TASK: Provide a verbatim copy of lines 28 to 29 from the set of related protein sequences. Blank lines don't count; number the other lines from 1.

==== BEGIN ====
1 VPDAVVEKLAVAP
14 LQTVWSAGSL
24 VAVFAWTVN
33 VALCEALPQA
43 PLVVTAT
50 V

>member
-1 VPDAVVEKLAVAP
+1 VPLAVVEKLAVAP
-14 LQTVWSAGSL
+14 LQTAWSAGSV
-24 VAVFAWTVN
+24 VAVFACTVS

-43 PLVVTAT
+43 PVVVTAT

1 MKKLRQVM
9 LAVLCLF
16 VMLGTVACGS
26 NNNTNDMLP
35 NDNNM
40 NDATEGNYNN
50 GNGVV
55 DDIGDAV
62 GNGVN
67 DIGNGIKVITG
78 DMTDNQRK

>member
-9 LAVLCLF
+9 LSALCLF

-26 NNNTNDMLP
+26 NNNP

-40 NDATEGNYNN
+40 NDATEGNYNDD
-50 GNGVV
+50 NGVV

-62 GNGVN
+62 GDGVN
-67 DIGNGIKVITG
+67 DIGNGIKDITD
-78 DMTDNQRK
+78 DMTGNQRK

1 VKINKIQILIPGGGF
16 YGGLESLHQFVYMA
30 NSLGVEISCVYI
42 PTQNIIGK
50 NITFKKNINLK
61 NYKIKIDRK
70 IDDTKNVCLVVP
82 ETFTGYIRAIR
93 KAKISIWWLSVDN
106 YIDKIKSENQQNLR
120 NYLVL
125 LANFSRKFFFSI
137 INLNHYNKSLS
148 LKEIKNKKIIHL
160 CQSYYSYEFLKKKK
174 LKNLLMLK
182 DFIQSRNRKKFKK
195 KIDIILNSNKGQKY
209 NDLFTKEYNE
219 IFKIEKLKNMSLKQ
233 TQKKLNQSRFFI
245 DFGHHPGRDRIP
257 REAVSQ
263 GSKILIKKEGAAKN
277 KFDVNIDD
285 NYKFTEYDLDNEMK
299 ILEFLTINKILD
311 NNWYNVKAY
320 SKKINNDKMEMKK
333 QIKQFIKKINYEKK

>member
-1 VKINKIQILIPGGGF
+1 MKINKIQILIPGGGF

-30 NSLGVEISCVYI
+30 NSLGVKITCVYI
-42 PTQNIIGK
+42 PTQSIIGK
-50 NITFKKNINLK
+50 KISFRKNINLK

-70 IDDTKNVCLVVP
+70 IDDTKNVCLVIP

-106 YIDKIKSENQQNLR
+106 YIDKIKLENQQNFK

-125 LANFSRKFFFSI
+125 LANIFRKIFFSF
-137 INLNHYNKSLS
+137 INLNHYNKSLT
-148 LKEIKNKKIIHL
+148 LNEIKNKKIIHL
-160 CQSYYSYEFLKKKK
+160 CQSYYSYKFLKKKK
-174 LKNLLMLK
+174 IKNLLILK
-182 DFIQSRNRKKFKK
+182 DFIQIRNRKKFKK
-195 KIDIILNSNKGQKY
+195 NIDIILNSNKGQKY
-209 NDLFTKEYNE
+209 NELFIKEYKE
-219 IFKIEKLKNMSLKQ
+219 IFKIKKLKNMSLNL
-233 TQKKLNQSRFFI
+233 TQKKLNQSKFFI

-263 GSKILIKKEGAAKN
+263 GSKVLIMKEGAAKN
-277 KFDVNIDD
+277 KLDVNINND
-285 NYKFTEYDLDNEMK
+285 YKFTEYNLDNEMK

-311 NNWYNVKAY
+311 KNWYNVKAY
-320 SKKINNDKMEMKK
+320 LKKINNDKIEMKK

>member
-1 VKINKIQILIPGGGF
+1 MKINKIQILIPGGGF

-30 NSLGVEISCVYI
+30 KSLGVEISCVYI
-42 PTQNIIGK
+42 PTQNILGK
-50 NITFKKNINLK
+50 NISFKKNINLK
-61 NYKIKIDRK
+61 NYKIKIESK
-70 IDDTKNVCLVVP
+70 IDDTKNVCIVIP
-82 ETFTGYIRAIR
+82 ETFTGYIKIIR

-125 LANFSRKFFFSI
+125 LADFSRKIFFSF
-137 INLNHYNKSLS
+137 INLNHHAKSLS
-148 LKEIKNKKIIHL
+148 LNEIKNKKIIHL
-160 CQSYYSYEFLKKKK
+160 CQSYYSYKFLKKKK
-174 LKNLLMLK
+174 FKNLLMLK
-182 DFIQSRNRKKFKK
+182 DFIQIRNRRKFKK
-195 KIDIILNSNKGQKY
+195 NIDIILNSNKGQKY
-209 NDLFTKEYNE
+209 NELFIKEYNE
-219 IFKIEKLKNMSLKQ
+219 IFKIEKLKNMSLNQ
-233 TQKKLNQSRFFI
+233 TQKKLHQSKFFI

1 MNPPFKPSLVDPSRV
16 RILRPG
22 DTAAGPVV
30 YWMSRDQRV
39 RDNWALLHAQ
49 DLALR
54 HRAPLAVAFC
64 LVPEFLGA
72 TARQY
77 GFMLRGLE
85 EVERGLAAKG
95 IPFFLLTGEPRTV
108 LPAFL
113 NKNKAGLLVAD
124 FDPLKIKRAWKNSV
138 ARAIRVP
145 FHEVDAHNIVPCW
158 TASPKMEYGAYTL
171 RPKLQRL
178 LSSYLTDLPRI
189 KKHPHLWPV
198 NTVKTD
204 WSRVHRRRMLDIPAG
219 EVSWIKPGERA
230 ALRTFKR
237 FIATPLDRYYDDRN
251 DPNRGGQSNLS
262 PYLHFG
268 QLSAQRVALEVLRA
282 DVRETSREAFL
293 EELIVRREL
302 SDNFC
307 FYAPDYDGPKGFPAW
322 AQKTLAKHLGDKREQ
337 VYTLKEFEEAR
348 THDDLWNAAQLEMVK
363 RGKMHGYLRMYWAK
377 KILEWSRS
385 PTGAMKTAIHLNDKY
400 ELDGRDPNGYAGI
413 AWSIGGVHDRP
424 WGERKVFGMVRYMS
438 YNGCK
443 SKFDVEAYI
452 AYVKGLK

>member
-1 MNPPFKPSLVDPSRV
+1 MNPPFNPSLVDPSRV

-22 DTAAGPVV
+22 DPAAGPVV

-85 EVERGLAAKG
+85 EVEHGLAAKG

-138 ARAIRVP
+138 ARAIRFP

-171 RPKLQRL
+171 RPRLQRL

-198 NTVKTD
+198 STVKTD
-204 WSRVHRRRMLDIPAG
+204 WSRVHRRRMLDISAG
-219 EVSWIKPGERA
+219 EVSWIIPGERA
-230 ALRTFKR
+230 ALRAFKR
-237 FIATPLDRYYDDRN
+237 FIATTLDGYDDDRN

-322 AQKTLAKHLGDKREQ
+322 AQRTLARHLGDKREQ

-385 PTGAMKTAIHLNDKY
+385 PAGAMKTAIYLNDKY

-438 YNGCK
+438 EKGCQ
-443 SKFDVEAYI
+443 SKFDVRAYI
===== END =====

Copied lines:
-9 LAVLCLF
+9 LSALCLF